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The Grand Mismatch

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The Grand Mismatch Empty Re: The Grand Mismatch

Post  nirvana Mon Dec 13, 2010 11:02 am

cena2020 wrote:
The main occupation of the hill farmers is agriculture. They usually construct terraces for cultivation known as nala with risers known as pusata. These terraces are small but there are many of them. In one acre of landholding a farmer possesses 50 nalas. In these it is possible to manage to rainwater. Construction of terraces depends upon space and grades of land. The farmers, with their expertise, are able to prepare fields for crop production.

According to scientific recommendations cultivation is allowed to 33 per cent of land slope. But in the hills, farmers are able to make terraces from top to bottom of the mountain terrain without taking into account the land slope. With terraces they construct loose boulder retention walls (risers) by putting grass over them. These grasses keep both stones and the land intact.

Cement and sand are scarce materials in the hills. In making risers farmers simply arrange boulders of the proper size along the terrace wall. It retains the soil perfectly and gradually gets stabilised.

Farmers make the slopes of the terraces inwards to check soil erosion and enhance in situ moisture conservation. Soils are gravelly and have a high rate of percolation. Due to rainwater retention enough moisture becomes available to the crops.

On mild slopes farmers construct shoulder bunds to protect their lands from soil erosion and grow vegetation over the bunds, particularly grasses for binding the soil.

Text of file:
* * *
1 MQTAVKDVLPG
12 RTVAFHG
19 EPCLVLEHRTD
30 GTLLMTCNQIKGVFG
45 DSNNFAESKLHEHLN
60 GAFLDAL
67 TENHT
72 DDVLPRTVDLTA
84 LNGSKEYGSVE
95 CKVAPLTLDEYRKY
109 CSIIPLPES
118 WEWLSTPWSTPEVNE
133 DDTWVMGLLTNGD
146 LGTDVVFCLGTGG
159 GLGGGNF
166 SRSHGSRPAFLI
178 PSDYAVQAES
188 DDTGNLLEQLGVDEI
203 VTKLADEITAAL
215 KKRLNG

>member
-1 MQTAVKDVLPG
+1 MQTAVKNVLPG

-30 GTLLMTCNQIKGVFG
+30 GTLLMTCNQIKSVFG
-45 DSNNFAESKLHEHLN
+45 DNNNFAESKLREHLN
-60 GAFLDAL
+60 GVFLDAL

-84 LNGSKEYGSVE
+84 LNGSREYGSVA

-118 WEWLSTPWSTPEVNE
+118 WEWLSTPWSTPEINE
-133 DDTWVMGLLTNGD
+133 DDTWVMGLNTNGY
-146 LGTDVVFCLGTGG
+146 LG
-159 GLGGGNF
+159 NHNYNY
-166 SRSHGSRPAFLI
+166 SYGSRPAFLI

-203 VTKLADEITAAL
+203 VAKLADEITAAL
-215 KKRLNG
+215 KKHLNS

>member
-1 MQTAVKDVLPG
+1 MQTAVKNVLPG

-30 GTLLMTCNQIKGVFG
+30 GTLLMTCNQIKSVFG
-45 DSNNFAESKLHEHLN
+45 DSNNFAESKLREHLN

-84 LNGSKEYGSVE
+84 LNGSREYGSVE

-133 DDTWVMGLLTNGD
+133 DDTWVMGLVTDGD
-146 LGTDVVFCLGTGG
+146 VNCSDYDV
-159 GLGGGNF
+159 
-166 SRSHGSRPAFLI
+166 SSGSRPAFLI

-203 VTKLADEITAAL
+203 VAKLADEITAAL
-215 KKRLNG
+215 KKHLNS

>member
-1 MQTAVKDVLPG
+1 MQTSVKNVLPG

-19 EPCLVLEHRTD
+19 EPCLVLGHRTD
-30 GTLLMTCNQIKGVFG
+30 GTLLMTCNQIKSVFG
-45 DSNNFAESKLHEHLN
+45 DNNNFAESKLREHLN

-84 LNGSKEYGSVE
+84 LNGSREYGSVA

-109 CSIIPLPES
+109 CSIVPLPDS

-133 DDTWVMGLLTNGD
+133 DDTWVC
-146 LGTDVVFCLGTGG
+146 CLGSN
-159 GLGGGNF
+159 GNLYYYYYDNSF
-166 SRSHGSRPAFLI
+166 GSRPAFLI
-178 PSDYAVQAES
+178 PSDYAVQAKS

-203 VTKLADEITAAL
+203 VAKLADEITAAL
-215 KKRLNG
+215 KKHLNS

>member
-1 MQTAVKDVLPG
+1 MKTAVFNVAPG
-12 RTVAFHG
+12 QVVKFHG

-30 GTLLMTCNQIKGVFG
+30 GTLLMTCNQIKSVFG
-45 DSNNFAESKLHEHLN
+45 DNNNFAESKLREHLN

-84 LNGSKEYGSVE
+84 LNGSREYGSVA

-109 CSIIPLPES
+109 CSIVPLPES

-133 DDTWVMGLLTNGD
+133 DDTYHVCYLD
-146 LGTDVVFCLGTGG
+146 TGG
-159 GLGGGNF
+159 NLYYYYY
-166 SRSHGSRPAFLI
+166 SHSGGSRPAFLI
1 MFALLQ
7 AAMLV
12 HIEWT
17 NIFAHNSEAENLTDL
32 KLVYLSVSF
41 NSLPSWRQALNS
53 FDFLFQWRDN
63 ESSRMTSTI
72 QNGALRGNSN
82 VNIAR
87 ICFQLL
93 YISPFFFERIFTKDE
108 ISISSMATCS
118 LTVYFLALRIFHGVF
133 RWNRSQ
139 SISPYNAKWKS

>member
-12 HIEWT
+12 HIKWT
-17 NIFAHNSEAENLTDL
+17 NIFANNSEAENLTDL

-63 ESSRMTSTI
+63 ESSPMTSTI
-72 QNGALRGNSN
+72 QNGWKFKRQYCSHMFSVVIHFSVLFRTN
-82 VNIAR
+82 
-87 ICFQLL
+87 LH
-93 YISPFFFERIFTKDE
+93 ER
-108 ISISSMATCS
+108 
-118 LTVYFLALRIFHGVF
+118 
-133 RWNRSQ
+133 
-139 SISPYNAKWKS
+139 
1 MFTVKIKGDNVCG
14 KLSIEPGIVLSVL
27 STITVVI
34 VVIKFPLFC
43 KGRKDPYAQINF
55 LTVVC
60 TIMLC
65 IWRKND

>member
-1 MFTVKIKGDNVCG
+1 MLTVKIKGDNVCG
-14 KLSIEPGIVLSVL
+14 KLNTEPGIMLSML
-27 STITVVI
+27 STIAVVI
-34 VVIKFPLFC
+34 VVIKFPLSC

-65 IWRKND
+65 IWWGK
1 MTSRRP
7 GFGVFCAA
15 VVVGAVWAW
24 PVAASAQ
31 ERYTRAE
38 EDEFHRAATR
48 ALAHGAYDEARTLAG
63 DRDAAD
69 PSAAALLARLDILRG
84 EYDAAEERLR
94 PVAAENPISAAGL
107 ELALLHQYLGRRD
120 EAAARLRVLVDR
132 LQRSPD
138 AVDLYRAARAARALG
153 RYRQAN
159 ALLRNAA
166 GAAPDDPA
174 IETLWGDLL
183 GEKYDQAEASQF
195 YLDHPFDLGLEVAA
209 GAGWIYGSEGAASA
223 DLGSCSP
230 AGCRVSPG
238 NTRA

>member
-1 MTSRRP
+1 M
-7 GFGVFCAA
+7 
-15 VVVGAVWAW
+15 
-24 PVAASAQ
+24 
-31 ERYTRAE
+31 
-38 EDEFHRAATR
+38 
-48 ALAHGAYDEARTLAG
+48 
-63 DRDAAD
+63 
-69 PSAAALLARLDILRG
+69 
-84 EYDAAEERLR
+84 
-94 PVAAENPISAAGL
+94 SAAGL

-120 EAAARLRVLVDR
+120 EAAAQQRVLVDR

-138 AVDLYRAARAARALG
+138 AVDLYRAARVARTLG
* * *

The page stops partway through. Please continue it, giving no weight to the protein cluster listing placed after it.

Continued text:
Farmers of the hill region used to make brushwood or longwood check dams across the drainage channels for controlling soil loss by means of local materials. They are economical. Gabion walls and stone check dams are by and large cost intensive and beyond not affordable to hill farmers.

Farmers in the Doon Valley in order to train torrents use Ipomea carnea and Arando donex plants sps. as vegetative spurs, and they are found to be very successful.

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Dutch nursery abuse arrest prompts major inquiry

Dutch police said the suspect had worked at creches and as a childminder
A 27-year-old man who worked in at least two nursery schools has been arrested in Amsterdam on suspicion of abusing 30 to 50 young children.

Robert M - as he was named by police - was detained last Tuesday and more than 50 parents were contacted on Sunday.

A spokeswoman for the Dutch public prosecution service described the case as "huge" and "unprecedented".

The suspect was identified after a two-year-old boy's picture was shown on Dutch TV as part of a US inquiry.

Police said he had also worked as a childminder in the Amsterdam area.

They said they were trying to establish whether other people were involved in the alleged abuse of young children up to the age of four.

The man's male partner, 37, has been detained on suspicion of possession of child pornography.

Another employee at a nursery where Robert M, originally from Latvia, worked is also being held.

US investigation

The case began when US authorities informed Dutch police that a photograph seized in a separate investigation had originally been taken in the Netherlands.

After the picture was broadcast on a Dutch TV crime show, the victim's parents are said to have come forward.

The Dutch public prosecution service said that medical and psychological help was being offered to all the families connected to the two nurseries.

"With regard to the abuse of small children, this is huge and unprecedented [for the Netherlands]," spokeswoman Ruth Gorissen told the BBC News website.

The mayor of Amsterdam, Eberhard van der Laan, told a news conference on Sunday night that the case involved "serious suspicion of grave abuse".

Meanwhile, Dutch media reported that a mother who had suspected that her child had been abused at one of the nurseries in 2008 complained she had not been taken seriously by either the nursery or the police.

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